So You Think You Can Dance is an American dance reality show and competition that is broadcast on the Fox Network, on Fox Japan, on CTV in Canada, on Living in United Kingdom and Ireland and on Network Ten in Australia. [1]
The series premiered on July 20, 2005 and has a similar premise to the American Idol series of singing competitions, with nationwide auditions leading to the discovery of the next big star. The show was created by Idol’s Simon Fuller and Nigel Lythgoe and is produced by 19 Entertainment and Dick Clark Productions. A mixture of contestants is chosen for the show, ranging from unknown street dancers to winners of national championships. All contestants have to work their way through a rigorous audition process, and then over the course of the show are assigned different dance styles and partners each week to test their versatility.
It was the #1 rated show in summer 2006 for adults aged 18-49, and on July 24, 2006, while still in production of its second season, it was renewed for its third season.[2] Cat Deeley will return as host for the third season, which begins on May 24, 2007. In August 2006, it was also announced that there are now spinoff versions of the show in New Zealand, Turkey, Israel, and Norway, with several other countries in the works.
So You Think You Can Dance holds auditions across the major cities of the US, looking for the top dancers in each city. All types of dance backgrounds are encouraged to audition. Salsa, ballroom, hip hop, street dancing, contemporary, jazz, ballet and many other types of dancers can be seen auditioning for a chance to win a new Hybrid SUV, $100,000 in cash and a dancing role in Celine Dion’s Las Vegas show.
Top dancers are then put through grueling rehearsals and auditions and slowly narrowed down to a top 20 list of 10 men and 10 women. These contestants are then paired up and must randomly pick a partnered dance. Often this is not a style that they are familiar with and the dancers must learn the style from scratch. Couples will then perform the routine(s) and America votes for their favourite couple. The bottom couples must then do a solo performance of their choice to win over the judges’ votes so that they do not get eliminated. This continues weekly with one male and one female eliminated weekly.
There are three judges on each show, one of which is always producer Nigel Lythgoe. The other two judges are a rotation of professional dancers and choreographers. The judges that have appeared on the show are Dan Karaty, Mary Murphy, Shane Sparks, Brian Friedman, Ron Montez, Doriana Sanchez, Nu Stylz (Olisa Thompson & Cicely Bradley), Jean Marc Genereux and Mia Michaels.
The early rounds include multiple bad auditions, in the same vein as Idol, with a majority of dancers getting cut by the judges immediately. There are several intermediate rounds of cuts before the final rounds, which include an equal number of male and female competitors.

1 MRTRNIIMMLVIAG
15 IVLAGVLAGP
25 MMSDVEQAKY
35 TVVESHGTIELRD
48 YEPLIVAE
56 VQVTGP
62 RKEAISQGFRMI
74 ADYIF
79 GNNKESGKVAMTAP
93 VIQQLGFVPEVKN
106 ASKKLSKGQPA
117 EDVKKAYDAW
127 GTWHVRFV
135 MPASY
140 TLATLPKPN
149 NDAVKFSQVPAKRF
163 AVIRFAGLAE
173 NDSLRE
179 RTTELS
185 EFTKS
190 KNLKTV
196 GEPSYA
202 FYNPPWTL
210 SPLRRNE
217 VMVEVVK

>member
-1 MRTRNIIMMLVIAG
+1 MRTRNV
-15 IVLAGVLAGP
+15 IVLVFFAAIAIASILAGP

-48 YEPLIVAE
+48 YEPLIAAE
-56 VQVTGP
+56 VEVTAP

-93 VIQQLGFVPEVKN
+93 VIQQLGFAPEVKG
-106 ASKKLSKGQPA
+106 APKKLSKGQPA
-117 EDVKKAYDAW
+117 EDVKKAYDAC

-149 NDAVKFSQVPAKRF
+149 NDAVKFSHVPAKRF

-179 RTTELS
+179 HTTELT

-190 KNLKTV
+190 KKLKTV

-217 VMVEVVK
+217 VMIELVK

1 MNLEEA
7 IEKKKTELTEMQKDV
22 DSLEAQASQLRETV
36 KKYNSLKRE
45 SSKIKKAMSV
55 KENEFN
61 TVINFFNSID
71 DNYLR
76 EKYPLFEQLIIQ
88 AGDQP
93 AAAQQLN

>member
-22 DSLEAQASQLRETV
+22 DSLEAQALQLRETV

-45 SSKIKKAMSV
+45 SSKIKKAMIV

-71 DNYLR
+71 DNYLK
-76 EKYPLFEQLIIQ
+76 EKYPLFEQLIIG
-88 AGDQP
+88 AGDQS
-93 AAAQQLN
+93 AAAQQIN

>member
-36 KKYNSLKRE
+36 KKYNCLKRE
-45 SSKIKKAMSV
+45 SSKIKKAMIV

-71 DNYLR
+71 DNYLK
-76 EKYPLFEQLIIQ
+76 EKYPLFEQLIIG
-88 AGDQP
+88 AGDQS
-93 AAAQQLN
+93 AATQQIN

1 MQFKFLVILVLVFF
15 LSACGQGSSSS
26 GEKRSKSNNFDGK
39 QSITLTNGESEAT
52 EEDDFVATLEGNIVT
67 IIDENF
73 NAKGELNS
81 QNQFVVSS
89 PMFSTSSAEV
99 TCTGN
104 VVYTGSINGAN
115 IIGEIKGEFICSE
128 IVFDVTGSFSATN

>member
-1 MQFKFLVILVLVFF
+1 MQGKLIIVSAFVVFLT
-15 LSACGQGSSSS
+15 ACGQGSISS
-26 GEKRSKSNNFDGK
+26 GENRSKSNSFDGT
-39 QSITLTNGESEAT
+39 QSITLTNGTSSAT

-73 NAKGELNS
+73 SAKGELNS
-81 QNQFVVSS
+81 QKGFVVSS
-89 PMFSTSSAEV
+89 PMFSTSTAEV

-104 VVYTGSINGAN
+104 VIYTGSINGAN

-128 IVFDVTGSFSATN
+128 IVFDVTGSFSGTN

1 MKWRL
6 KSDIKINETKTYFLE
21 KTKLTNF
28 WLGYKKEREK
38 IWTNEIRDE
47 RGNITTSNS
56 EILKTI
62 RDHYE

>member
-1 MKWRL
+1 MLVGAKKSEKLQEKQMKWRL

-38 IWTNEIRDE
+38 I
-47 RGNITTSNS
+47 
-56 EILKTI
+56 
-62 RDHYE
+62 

The format is somewhat similar to that of ABC’s Dance Fever, a short-lived 2003 reality show.

Changes from the first season to the second season

Partnerships and styles
In the finals of the first season, the contestants were partnered up and given a dance style, both chosen by a random draw each week. From the rounds of final 14 to final 10, the top vote receiver among the bottom 6 (later bottom 4) dancers was allowed to choose which person they did not want to partner with.
For the first five weeks of the second season finals, the partnerships were permanent (unless one half of a couple was eliminated). As with the first season, dance styles were assigned randomly. Once the top 10 dancers were chosen, the previous couples were dissolved. New partnerships and dance styles are assigned randomly each week, as in the first season. Couples perform two dances together on each show, and each individual dancer also performs a solo.

In the second season, the show began airing two nights a week. Like American Idol, there was a live performance show and a results show.

In the first season, the judges chose three couples as the worst of the week, and those six dancers went into an individual dance-off voted on by the viewers. One male and one female contestant were then removed from the competition based on the audience vote.
For the second season, the voting was changed significantly. During the first five weeks of the finals, instead of voting for individuals, the viewers voted for their favorite couple(s) on performance night. On the results show, the three couples that received the least number of votes were revealed. The six dancers that made up those couples then became eligible for removal by a decision of the judges.
One male and one female contestant were removed each week. Although the solo dance-off still occurred, this change significantly reduced its importance, as Lythgoe explicitly stated on the show that the judges’ decisions are based on the “entire audition process”, not just what occurs in a given week. The dance-off still had some influence on the judges, however, as Lythgoe at times castigated dancers for their poor solo performances, and on one occasion, stated that dancer Ivan Koumaev was kept on the show partly because of his exceptional solo.
After the first five weeks of the finals, the voting changed again to a different format. The public votes on individual dancers, and the male and female lowest vote receivers are eliminated each week. In this part of the competition, the judges do not have any direct control of the elimination process.